The supply chain is a critical component of the biotech industry. Researchers and scientists depend on being able to process, send, and receive sensitive compounds and materials around the world. Having a technology-backed supply chain is especially important for drugs and treatments that must be handled a certain way (for example, temperature-controlled shipments). Mistakes can weaken the effectiveness of these treatments or render them harmful to patients. 

Key Takeaway

The biotechnology supply chain can benefit greatly from technology used to improve efficiency, transparency, and reliability. Through digital transformation, biotech firms can implement cutting-edge tools like computer vision and IoT devices that can provide feedback and make real-time decisions or recommendations. 

4. Improve Patient Interaction and Care

The COVID-19 pandemic has drastically changed the way biotech companies and medical providers interact with their patients. One study found that 85 percent of people feel confident with managing their health through online tools and resources. This can bring huge opportunities for biotech companies looking to expand their research and trials beyond their geographic area and improve end-user satisfaction.

A huge risk to biotech companies is their increasingly direct competition with non-life science companies. Huge tech giants like Apple and IBM are offering technology platforms that collect, analyze, and provide health-related data directly to consumers. This could create opportunities for biotech firms to create partnerships with these tech companies to leverage access to their devices and data. This would also help reduce the challenges of trying to beat technology firms at their own game. 

Key Takeaway

Technology will transform the way that biotech companies engage their customers and patients. Biotech firms can work with existing technology platforms or develop their own to give patients more control over the monitoring and access to health data through wearable technology, ledger-based patient records, and virtual reality. 

5. Address Staffing Challenges

The biotechnology industry has struggled in recent years to keep key technical and research positions filled. These vacant positions come at a high cost including slowing down the execution of critical work and overloading existing employees. With increasing costs of living, wage inflation, and employee burnout, companies also need to focus on retaining their existing workforce. The cost of turnover is well documented with costs ranging from 33% to over 200% of the annual salary depending on the role. 

As companies develop and implement their digital transformation strategies, they will need more professionals who have a technology background including data engineers, network architects, and software developers. SHRM (Society for Human Resource Management) asked IT leaders in the United States, China, Brazil, and India about the global state of IT staffing.

Of the 1,000 leaders surveyed, 73 percent expressed concerns with being able to recruit and fill technology positions. The 2021-2023 Emerging Technology Roadmap for Enterprises report mirrored this sentiment with 64 percent of IT executives believing talent shortages will hinder companies from adopting new emerging technologies. 

  • Focus on Retooling Existing Resources - Companies could offer development programs to existing employees to help them keep up with the new technologies that are coming available. Development options include in-house workshops, education reimbursement, or altering career development plans.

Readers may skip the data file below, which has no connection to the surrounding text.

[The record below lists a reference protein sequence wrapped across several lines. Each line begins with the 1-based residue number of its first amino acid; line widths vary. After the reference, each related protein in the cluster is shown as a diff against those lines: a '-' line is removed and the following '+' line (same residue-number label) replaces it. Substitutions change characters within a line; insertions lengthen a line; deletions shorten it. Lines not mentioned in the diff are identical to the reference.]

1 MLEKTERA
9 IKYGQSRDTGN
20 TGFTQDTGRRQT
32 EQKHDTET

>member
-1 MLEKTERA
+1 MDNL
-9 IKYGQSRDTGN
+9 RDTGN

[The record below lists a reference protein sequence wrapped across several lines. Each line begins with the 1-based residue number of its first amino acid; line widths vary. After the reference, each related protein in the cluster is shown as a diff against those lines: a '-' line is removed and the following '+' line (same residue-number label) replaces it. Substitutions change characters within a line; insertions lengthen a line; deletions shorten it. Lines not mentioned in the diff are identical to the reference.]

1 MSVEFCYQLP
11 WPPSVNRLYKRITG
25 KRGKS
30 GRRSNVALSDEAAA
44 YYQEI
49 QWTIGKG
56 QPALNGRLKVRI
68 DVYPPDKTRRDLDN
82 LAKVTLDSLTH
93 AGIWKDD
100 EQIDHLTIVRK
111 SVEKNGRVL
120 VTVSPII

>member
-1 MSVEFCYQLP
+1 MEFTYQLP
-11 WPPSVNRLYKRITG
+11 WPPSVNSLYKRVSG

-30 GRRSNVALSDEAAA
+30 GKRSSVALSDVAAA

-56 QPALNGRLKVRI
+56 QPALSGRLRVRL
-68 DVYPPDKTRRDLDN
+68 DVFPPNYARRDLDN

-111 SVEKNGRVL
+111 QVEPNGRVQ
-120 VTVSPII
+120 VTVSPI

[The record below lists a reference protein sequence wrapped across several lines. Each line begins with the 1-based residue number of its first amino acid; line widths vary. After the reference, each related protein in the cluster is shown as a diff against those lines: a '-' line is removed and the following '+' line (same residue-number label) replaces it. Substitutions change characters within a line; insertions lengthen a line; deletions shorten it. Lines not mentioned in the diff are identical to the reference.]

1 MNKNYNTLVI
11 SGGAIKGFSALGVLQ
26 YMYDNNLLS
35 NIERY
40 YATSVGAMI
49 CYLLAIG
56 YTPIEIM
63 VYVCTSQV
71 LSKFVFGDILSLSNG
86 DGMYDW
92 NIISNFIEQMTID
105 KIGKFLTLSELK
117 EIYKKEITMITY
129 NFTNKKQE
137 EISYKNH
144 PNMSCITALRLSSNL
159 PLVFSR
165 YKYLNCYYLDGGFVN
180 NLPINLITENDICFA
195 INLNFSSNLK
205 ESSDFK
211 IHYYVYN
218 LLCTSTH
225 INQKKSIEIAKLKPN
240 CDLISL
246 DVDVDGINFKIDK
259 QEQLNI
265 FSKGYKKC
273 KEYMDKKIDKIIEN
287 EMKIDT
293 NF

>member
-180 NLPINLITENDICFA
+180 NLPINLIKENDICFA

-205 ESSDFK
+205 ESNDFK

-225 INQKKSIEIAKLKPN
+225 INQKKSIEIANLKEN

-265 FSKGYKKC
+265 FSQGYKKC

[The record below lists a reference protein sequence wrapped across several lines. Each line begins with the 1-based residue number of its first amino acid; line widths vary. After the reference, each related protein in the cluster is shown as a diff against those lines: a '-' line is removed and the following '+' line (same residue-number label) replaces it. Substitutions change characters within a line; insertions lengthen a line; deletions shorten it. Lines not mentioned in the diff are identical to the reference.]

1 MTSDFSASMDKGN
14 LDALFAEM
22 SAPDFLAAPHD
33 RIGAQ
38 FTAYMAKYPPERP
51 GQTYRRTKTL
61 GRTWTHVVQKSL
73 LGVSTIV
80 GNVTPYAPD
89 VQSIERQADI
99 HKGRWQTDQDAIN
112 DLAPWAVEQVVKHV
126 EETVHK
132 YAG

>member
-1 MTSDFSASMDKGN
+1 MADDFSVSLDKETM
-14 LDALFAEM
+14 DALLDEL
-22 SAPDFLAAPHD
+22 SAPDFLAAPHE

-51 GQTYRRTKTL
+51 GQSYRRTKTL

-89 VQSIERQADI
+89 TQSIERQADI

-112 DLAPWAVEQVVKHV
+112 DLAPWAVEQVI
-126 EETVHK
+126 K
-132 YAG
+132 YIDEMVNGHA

• Look Outside of the Biotech Industry - Much of the talent needed to help support biotech companies in their digital strategies will come from outside of the biotech industry. Since many companies are embracing technology and digital transformation, companies can benefit from professionals from other industries that already have experience with these types of initiatives. 
  • Leverage Remote Work - Some companies are looking globally for new talent. The COVID-19 pandemic has shown that many employees are capable of working from anywhere in the world. Biotech companies that operate regionally may have better success filling technology roles by offering remote working arrangements to a wider global talent pool. 

Key Takeaway

Talent, especially those in the technology fields, will be critical for the growth and development of biotech companies in the future. Biotech companies will need to focus on a combination of approaches including retraining new employees, providing workplace flexibility, and attracting non-life science workers. 

Risks of Not Implementing Digital Transformation

The global biotech industry is expected to continue growing exponentially over the next decade. Some projections anticipate growth that exceeds 15 percent (CAGR) through 2028. Biotech firms that want to maintain their competitive edge will need to also embrace the rapid development of technology in the industry.

This is especially true since governments around the world now realize that biotechnology is a potential national security element. Failure to execute a successful digital transformation can have a significant impact on a company’s ability to retain its market share. 

  • Loss of Compliance - Biotech firms that are unable to effectively address changes in regulation can find themselves at risk of facing fines or being shut down. 

  • New Market Entrants - There are over a hundred new biotech companies going public each year with tens of billions in investments from venture capitalists. These new companies have the advantage of not starting with outdated legacy technology. 

  • Rising Costs - The cost to develop new biotechnologies is expected to increase. Companies that don’t leverage technology to reduce these costs could be priced out of the market. 

While there are many benefits that come to technology solutions, industry leaders need to focus their efforts on the technologies that are the right fit for their strategic vision. The cost of implementing new technology can come at a steep cost, so it’s critical that your digital transformation be carefully planned and executed.